Uber and Mercedes team up to deliver autonomous taxis
Self-driving taxis are a feasible reality, after Mercedes announces partnership with Uber
Mercedes and parent company Daimler have announced plans of a new tie-up with the ride-hailing app Uber, to provide fleets of self-driving taxis to paying customers around the world.
The driverless Mercedes models will eventually be bookable through the Uber mobile app, though the two companies have refused to give a timeframe for when the technology might be ready. A report in the Financial Times suggested that it could be “years” before any such network was operable, however.
Uber CEO Travis Kalanick wrote in a blog post: “Auto manufacturers like Daimler are crucial to our strategy, because Uber has no experience making cars.
“Making cars is really hard,” he said. “This became very clear after I visited an auto manufacturing plant and saw how much effort goes in to designing, testing and building cars.”
It appears therefore that Uber would utilise Daimler’s engineering expertise, offering the car maker significant knowledge when it comes to delivering the technology to ride-hailing consumers – a business model that has taken off in the past three years.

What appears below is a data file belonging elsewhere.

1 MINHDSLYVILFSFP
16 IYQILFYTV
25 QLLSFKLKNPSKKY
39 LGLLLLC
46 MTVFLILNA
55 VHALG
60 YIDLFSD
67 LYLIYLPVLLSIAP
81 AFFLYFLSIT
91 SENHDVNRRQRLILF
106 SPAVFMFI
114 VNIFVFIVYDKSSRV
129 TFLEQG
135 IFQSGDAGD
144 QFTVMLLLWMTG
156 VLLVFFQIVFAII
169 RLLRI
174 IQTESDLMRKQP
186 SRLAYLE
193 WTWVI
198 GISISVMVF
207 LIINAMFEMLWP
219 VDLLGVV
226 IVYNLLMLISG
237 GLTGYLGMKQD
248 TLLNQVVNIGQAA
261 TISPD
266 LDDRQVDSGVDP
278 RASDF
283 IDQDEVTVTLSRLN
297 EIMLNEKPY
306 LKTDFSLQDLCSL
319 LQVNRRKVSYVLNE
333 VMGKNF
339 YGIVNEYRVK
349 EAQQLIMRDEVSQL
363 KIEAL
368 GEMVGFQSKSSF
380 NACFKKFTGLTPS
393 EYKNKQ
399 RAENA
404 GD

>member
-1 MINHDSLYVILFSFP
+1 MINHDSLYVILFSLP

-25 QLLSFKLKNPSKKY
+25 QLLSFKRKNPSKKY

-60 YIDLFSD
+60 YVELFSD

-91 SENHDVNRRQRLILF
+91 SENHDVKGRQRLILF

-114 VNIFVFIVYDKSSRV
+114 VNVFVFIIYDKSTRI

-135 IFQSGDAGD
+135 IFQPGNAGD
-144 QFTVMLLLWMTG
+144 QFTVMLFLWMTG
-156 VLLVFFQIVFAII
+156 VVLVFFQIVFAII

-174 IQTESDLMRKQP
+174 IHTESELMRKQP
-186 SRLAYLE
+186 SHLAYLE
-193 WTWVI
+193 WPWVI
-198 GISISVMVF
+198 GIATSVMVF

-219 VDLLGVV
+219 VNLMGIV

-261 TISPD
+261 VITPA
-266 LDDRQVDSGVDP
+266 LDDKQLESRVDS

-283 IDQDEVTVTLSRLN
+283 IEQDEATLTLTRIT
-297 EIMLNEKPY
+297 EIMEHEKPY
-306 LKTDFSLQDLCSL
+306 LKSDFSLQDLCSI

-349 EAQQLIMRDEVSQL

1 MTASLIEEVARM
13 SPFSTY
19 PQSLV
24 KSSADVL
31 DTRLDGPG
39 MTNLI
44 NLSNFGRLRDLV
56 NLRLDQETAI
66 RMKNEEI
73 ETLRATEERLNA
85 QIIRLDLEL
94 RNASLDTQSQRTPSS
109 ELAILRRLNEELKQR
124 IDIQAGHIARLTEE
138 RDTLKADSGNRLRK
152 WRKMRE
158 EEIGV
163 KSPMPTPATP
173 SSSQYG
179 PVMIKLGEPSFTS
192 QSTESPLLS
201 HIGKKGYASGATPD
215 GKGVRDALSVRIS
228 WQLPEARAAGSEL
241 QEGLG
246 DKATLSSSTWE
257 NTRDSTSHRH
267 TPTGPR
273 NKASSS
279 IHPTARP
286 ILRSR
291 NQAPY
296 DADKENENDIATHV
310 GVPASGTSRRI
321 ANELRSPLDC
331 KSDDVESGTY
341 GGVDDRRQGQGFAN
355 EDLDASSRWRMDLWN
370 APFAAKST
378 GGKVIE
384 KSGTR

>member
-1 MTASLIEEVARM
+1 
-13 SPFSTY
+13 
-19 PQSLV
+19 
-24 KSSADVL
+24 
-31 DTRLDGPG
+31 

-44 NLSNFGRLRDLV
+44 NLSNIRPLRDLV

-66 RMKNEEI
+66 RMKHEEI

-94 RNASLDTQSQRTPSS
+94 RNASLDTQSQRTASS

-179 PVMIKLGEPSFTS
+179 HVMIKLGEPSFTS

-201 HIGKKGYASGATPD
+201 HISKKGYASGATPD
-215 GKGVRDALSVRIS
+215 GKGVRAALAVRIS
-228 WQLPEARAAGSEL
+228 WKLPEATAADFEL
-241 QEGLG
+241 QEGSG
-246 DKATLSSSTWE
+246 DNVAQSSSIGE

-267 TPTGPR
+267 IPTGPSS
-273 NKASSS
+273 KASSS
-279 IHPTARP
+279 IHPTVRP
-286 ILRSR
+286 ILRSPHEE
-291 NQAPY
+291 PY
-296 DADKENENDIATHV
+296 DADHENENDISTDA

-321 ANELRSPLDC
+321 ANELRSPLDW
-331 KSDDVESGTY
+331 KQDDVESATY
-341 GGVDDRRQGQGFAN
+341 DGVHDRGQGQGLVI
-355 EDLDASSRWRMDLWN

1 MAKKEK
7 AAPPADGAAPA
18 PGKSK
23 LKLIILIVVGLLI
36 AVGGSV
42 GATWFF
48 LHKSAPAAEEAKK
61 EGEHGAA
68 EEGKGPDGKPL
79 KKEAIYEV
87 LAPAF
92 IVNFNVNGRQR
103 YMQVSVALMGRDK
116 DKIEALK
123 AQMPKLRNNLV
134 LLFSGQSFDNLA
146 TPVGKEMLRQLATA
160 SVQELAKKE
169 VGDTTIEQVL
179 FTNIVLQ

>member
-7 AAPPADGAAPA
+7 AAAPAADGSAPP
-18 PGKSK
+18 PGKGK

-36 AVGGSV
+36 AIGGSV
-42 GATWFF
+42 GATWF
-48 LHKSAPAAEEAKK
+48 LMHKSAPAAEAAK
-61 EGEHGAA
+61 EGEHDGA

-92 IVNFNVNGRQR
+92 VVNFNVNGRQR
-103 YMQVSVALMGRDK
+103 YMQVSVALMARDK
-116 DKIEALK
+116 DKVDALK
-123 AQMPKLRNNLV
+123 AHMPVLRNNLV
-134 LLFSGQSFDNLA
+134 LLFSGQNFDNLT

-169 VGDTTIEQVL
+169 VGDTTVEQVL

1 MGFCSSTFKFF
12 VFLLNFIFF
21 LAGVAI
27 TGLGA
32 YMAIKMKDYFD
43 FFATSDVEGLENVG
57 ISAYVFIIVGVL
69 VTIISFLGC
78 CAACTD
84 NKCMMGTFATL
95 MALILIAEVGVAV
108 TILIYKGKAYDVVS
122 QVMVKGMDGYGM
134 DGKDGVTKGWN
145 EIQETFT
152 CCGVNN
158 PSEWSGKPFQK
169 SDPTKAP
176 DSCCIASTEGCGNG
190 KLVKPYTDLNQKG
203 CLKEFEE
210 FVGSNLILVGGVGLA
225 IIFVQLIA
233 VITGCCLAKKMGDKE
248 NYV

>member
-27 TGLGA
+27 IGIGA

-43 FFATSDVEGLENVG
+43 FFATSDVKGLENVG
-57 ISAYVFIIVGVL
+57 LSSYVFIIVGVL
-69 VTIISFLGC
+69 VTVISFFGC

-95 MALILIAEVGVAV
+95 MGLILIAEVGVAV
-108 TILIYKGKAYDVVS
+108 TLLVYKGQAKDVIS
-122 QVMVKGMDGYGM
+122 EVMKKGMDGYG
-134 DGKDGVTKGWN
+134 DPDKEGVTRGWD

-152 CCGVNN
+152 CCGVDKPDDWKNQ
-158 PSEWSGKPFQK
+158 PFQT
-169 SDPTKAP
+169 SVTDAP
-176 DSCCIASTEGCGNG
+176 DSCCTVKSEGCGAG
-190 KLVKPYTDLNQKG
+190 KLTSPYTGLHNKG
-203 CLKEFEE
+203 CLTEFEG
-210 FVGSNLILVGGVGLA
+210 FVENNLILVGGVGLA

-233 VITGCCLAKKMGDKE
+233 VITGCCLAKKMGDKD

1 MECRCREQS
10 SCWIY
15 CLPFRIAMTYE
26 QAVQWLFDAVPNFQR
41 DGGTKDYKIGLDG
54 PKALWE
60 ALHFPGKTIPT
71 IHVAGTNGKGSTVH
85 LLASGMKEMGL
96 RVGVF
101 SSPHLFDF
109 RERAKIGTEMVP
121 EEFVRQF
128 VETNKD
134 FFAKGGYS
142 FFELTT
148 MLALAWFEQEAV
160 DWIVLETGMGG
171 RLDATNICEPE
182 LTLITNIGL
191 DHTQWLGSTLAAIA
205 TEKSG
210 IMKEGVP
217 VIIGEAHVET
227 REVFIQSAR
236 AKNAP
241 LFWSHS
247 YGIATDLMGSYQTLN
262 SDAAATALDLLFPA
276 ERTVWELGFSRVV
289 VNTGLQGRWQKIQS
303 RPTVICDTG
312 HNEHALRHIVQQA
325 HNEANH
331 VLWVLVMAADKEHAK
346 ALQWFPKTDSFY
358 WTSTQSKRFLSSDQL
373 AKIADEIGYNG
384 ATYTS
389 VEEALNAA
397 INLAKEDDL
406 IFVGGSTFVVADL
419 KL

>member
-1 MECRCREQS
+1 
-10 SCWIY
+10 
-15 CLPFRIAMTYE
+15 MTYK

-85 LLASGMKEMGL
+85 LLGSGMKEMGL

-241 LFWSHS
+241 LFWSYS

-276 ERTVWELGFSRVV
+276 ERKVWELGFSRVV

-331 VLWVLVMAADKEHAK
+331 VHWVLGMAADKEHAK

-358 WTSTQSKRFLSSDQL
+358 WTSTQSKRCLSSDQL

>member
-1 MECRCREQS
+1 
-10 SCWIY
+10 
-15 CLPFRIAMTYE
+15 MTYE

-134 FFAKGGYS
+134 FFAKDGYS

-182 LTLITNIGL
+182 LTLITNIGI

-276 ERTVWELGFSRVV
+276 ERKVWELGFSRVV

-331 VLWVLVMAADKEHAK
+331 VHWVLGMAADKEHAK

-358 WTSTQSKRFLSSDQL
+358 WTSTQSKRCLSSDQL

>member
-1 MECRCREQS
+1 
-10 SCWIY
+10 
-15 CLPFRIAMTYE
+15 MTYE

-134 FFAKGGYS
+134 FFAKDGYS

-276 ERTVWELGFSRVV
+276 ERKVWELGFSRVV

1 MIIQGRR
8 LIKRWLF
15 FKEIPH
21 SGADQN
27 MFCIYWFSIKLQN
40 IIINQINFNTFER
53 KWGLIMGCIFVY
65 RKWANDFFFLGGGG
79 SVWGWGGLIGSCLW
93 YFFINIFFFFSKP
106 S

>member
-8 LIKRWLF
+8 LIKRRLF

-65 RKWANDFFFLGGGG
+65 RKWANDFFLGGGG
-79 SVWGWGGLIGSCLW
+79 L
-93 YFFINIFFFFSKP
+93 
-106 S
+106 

Big advances in legislation are needed before widespread testing can commence, with the trials requiring state approval across the US. The UK Government is investing millions to make Britain an appealing test bed for this kind of tech, however, with trials of some autonomous vehicles already up and running.
No financial terms between Daimler and Uber have been revealed, but it’s suggested that the agreement is non-exclusive, meaning other companies could team with the brands to deliver the final proposal.
The race is on among car manufacturers to deliver the first truly driverless car, and Merc’s very own E-Class already offers semi-autonomous technology, which can work on motorways by steering, braking and accelerating without driver input. Volvo’s latest models use similar systems and can operate at speeds of up to 80mph.
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